• Keep scope in business application. This is not encyclopedia in general; for this purpose, we can recommend to use This is encyclopedia about business software and applications as well as other related topics. These related topic can be business processes, accounting, marketing (if this is connected with some CRM solutions), project management, implementation or development of these systems... Do not create content not related with these topics, using your common sense.
  • Avoid overlinking. Links to policies, guidelines, essays, and articles should be used only when clarification or context is needed. Links to other advice pages may inadvertently or intentionally defer authority to them. Make it clear when links defer, and when they do not.
  • Not contradict each other. The community's view cannot simultaneously be "A" and "not A". When apparent discrepancies arise between pages, editors at all the affected pages should discuss how they can most accurately represent the community's current position and correct all the pages to reflect the community's view. This discussion should be on one talk page, with invitations to that page at the talk pages of the various affected pages; otherwise the corrections may still contradict each other.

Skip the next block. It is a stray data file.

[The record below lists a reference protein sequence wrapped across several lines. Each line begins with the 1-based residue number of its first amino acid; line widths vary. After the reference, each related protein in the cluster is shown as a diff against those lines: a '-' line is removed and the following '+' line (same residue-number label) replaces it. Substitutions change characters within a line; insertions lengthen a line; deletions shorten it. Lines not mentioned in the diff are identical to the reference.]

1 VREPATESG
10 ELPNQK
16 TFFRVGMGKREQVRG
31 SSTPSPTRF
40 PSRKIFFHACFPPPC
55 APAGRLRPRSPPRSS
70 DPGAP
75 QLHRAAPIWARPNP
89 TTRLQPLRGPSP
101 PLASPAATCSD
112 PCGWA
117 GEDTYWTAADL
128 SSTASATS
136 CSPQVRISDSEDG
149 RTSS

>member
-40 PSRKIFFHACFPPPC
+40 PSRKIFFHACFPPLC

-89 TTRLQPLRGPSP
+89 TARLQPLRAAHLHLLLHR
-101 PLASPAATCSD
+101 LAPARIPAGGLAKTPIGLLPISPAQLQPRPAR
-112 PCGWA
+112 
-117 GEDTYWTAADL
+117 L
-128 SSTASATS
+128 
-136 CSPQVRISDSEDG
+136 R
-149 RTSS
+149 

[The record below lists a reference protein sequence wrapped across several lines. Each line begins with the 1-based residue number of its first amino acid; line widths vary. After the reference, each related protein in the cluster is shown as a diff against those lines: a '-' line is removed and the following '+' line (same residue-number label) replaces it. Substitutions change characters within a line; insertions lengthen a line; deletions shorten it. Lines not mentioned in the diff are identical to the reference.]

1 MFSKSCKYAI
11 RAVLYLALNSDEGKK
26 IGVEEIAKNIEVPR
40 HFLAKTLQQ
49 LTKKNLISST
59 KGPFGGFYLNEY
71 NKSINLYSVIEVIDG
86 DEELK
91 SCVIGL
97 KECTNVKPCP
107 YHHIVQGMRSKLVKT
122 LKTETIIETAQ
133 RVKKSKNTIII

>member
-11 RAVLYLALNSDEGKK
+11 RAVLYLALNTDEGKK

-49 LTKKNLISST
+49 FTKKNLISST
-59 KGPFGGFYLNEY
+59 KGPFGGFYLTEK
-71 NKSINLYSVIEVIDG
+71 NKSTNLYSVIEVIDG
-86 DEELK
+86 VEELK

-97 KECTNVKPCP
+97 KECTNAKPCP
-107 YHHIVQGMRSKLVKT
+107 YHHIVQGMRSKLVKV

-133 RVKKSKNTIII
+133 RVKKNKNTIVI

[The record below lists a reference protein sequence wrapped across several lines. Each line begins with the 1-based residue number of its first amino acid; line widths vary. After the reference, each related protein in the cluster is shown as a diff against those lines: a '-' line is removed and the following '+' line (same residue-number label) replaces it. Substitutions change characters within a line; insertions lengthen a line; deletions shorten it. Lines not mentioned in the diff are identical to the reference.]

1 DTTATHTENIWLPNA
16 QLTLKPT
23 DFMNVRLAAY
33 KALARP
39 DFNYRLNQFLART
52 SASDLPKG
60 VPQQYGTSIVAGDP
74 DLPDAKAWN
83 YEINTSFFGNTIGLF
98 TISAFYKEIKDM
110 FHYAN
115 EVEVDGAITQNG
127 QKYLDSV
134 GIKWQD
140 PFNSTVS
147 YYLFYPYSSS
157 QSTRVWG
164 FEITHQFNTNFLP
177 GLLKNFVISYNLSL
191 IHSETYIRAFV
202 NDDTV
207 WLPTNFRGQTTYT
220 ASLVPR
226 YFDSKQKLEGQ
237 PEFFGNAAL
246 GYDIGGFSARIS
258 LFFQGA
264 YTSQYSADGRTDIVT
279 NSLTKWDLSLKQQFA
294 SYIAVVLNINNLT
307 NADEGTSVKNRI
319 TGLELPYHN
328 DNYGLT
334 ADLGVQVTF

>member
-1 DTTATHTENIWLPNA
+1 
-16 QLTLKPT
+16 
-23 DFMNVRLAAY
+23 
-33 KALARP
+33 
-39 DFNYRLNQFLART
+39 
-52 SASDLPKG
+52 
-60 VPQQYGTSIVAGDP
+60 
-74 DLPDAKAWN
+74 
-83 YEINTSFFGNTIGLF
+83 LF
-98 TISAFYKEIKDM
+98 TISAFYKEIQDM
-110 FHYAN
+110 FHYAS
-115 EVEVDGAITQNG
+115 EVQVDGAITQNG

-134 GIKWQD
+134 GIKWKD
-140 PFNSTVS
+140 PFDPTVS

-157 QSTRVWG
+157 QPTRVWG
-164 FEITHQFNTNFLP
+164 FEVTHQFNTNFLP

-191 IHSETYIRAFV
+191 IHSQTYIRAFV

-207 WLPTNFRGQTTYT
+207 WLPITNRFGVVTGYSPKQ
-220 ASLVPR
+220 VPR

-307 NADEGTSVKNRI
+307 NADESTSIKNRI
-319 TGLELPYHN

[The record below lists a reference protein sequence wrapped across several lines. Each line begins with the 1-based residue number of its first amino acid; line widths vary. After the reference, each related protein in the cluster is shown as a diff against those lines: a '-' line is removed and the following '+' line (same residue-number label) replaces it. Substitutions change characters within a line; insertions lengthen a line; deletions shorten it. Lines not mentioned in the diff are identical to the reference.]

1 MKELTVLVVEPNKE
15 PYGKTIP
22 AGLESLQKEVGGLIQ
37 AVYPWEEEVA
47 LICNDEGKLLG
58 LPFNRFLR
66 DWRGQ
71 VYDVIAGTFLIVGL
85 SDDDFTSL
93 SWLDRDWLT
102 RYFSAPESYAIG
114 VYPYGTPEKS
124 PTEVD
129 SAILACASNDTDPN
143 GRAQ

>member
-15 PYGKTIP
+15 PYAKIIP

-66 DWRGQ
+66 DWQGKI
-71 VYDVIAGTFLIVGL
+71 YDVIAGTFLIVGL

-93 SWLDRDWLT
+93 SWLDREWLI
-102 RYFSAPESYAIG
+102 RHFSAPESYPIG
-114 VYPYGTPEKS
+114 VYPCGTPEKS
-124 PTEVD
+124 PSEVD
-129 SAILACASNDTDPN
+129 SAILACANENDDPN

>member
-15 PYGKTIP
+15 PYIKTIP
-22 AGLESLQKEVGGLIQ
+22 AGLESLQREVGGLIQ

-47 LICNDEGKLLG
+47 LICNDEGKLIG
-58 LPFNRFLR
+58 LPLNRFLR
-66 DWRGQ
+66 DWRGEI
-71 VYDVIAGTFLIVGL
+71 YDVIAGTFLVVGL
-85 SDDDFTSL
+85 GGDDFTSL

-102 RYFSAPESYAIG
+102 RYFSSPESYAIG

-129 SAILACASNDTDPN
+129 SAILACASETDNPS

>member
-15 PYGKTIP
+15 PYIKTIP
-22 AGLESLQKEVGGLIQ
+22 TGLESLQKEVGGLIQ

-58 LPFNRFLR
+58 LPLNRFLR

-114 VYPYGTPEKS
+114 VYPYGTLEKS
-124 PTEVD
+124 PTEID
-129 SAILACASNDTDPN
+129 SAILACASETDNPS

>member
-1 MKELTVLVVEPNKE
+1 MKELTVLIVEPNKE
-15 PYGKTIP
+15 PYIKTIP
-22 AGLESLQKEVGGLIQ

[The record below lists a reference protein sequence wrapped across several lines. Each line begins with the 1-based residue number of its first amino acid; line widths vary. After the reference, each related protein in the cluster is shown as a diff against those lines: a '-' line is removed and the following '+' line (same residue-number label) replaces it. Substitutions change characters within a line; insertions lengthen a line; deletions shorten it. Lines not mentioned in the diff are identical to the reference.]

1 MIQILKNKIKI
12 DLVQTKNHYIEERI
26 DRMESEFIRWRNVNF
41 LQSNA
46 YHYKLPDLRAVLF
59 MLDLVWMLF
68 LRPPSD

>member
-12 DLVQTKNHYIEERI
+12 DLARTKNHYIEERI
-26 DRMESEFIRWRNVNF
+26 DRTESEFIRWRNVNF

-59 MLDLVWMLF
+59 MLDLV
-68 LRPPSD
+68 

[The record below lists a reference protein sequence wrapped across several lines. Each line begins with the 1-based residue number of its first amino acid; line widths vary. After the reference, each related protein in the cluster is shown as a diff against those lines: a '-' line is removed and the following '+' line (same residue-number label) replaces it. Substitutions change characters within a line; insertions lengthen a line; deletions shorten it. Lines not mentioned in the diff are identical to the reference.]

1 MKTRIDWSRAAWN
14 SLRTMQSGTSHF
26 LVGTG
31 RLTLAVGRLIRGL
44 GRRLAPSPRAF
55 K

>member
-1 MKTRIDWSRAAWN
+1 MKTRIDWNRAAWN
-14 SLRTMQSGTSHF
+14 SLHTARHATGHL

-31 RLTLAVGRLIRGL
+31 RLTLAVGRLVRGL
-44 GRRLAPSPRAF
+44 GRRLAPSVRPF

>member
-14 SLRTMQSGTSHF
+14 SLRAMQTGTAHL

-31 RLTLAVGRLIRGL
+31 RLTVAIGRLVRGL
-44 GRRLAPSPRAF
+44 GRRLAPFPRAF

Not part of the encyclopedia

The policies, guidelines, and process pages themselves are not part of the encyclopedia proper. Consequently, they do not generally need to conform to the same content standards or style conventions as articles. It is therefore not necessary to provide reliable sources to verify administrative pages, or to phrase BizApps Wiki procedures or principles in a neutral manner, or to cite an outside authority in determining editorial practices. Instead, the content of these pages is controlled by community-wide consensus, and the style should emphasize clarity, directness, and usefulness to other editors.

These pages do, however, need to comply with BizApps Wiki's legal and behavioral policies, as well as policies applicable to non-content pages. For example, editors may not violate copyrights anywhere on "BizApps Wiki", and edit warring is prohibited everywhere, not merely in encyclopedia articles.

Life cycle

The most of policies and guidelines have developed as solutions to common problems and disruptive editing. Policy and guideline pages are seldom established without precedent and always require strong community support. Policies and guidelines may be established through new proposals, promotion of existing essays or guidelines, and reorganization of existing policies and guidelines through splitting and merging.